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I've seen several threads about the prefix "a" and its various uses. Can we simply add this prefix to change the meaning of words to mean "not"? ie. asymmetrical, apolitical etc. As long as the word does not have origin in another language, we should be able to "make up" new words to have this "not" meaning. I'm trying to think of words to add this to, and the only one I can think of right now would be "perfect". This would be (pun intended) the perfect use of this prefix to mean "not". Aperfect

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    But we already have a word that means "not perfect": imperfect. – Nicole Mar 6 '15 at 15:23
  • I'll leave a formal answer to the experts, but I think prefix 'a' [or 'an' before a vowel, as in 'anarchy'] is normally used for words of Greek origin. Doubtless there are lots of exceptions ['amoral' - I'm sure that 'moral' is Latin], but I'd hesitate to use it freely with non-Greek words, since it would probably be misunderstood. – David Garner Mar 6 '15 at 15:24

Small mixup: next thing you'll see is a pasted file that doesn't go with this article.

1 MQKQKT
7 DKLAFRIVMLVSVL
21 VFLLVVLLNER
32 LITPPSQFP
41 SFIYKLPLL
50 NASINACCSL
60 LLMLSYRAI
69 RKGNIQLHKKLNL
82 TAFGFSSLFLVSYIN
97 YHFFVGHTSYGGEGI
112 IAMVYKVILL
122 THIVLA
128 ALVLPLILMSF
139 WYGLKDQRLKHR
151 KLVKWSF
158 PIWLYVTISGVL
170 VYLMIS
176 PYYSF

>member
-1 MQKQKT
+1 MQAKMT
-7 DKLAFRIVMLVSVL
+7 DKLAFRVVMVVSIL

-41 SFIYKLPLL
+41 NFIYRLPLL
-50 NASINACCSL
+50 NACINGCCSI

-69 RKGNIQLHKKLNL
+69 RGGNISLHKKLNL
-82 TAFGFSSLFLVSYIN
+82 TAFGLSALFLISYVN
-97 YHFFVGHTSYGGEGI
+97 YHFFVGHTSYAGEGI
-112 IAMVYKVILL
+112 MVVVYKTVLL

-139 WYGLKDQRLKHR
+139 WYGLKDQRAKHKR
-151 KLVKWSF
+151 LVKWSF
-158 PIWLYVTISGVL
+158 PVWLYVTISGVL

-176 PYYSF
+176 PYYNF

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    Alpha-privative works with certain nouns and adjectives but not with others. A few examples: asymmetry but not atelemetry, atonal but not aclonal and asymptomatic but not atraumatic. There's a method in the madness. – TRomano Mar 6 '15 at 15:46
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    Only if they're Greek words. The prefix a- is the Greek cognate of Latin in- and English un-, which all come from a Proto-Indo-European negative prefix. That's why some words (borrowed from Latin) have in-, and other words (not borrowed from Latin) have un. But only Greek words have negative a-. So you can use it, if you know it's a Greek word. – John Lawler Mar 6 '15 at 16:26
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I would not try to form compound words of your own as word formation is not systematic. There are too many possibilities with word elements from various languages and formations from different times. The only thing you can do is to try to understand the meaning of the various morphemes (elements of word formation). But it is no use trying to make one's own compound words.

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Not quite. a- is a prefix of Greek origin. It may be applied to words with Greek origin in order to invert meaning.

Because perfect has a Latin origin, a Latin-derived prefix must be used for this purpose; in this case, that prefix is im-.

Imperfect is the correct word.

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